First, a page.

South Korea’s crude steel production in 2020 is expected to fall below the 70mn mt mark for the first time in four years (since 2016) due to the disruption caused by the COVID-19 pandemic, according to Korean Iron & Steel Association (KOSA). The association estimates that full-year steel output to range from 67-68mn mt in 2020. Despite this, steel demand is expected to rise significantly in Q4.
The country’s crude steel output was recorded at 71.4mn mt in 2019, 72.5mn mt in 2018 and 71mn mt in 2017, which could dip below 70mn mt for the first time in 2020.
During the first three quarters of 2020, crude steel output in South Korea stood at 49.6mn mt, down 7.5pc from a year earlier, according to KOSA and the World Steel Association. In a recent report, the World Steel Association forecast global steel demand to reach 1.795bn in 2021, up 4.1pc from this year.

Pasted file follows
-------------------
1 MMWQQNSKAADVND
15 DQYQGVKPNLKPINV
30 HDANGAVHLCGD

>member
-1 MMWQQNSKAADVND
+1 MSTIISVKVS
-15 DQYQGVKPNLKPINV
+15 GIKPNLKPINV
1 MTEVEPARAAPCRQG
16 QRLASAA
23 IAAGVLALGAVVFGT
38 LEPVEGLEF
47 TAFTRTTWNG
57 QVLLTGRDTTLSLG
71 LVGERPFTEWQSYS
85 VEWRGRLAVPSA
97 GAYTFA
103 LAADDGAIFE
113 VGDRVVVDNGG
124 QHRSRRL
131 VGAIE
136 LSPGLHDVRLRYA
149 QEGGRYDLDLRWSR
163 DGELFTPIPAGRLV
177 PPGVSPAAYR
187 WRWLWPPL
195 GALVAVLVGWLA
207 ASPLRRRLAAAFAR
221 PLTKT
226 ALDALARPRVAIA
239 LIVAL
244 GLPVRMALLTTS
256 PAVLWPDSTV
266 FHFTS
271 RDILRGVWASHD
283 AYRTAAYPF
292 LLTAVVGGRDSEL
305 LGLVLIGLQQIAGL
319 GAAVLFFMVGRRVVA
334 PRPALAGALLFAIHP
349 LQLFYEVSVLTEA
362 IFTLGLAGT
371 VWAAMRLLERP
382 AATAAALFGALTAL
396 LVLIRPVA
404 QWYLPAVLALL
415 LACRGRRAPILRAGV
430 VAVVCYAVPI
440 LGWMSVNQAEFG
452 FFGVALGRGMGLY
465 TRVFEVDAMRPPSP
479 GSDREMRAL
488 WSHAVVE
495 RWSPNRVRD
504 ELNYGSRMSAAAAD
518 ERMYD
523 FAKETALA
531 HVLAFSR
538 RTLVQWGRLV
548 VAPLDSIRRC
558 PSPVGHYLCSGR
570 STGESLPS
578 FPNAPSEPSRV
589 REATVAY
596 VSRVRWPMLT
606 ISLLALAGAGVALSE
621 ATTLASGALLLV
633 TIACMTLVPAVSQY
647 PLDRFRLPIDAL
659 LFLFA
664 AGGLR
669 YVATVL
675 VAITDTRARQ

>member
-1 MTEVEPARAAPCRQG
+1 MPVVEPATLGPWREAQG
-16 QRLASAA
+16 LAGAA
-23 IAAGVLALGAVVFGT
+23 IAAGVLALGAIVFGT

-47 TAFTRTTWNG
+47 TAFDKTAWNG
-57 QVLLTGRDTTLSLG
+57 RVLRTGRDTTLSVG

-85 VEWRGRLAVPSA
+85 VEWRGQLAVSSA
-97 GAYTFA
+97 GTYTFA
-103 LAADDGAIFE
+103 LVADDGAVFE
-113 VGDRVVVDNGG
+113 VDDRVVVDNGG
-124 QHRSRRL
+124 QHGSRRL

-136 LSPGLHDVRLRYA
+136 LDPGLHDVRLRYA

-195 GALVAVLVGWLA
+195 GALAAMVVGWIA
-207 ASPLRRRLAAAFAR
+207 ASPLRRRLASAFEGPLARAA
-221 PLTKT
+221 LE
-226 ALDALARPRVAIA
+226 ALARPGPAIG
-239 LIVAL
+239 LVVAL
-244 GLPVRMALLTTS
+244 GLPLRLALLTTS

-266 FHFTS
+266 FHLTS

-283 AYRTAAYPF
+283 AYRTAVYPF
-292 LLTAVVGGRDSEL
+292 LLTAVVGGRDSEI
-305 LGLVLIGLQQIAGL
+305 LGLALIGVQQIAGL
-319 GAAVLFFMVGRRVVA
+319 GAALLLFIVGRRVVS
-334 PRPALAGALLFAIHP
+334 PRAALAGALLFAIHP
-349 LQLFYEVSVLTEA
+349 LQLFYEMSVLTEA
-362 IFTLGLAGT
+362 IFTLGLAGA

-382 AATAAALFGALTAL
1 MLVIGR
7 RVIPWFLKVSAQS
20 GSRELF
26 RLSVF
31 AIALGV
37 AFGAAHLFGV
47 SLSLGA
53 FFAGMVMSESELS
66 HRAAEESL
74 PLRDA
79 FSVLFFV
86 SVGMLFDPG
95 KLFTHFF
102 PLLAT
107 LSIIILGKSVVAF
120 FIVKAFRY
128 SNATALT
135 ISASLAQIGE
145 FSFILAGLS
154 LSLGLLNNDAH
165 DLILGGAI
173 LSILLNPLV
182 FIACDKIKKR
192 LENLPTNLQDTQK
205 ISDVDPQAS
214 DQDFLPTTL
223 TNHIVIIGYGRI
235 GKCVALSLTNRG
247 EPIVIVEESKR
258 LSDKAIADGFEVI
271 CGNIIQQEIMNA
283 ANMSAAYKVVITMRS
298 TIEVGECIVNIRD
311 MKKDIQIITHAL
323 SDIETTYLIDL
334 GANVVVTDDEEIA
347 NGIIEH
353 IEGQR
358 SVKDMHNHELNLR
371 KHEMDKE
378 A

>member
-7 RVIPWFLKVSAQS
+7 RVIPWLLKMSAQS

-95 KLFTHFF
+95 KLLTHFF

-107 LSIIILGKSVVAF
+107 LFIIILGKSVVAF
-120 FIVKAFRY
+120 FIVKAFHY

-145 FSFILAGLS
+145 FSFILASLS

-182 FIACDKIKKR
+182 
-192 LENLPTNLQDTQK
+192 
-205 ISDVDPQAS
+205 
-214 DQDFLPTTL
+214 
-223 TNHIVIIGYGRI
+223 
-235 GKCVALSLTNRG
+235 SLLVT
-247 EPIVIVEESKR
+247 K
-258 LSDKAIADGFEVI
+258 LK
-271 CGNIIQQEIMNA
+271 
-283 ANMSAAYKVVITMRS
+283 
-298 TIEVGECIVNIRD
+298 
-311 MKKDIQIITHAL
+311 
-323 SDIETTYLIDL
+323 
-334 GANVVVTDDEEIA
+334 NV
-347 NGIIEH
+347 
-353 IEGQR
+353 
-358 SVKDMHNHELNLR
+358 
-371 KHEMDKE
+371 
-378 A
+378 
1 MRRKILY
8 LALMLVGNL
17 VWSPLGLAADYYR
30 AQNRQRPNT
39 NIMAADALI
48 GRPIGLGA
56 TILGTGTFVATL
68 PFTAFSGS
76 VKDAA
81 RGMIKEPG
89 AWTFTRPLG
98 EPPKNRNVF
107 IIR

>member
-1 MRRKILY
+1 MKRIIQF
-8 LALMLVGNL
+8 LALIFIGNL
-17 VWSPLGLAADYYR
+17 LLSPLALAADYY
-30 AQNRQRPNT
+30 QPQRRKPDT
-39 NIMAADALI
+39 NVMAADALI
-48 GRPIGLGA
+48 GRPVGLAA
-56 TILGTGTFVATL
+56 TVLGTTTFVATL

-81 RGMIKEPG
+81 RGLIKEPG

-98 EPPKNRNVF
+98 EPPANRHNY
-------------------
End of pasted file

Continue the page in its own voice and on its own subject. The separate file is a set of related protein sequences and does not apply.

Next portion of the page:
Production ramps up on government stimulus
Many steel mills have decided to return to normal production levels as demand is expected to rise. The government has also announced a financial stimulus to support ramping up production by these companies, which increase total production in Korea.
In early November, KG Dongbu Steel disclosed its plans to build a new plant worth KRW155bn ($140mn) within three years. The facility will supply cold-rolled and plated products in Dangjin. The company decided to closure at its plant in the Jiangsu province, China.
Also, South Korean Aju Steel decided to liquidate its plant in the Philippines in May and produce steel sheets for electronics and dry materials, domestically.
KOSA also highlighted that in order to encourage steelmakers, the South Korean Ministry of Trade, Industry and Energy recently announced a U-turn subsidy under which up to KRW30bn ($30mn) in subsidies will be given to companies that shift their production to South Korea. The government will also cover up to 44pc of the company’s costs towards site acquisition, construction and relocation of plants.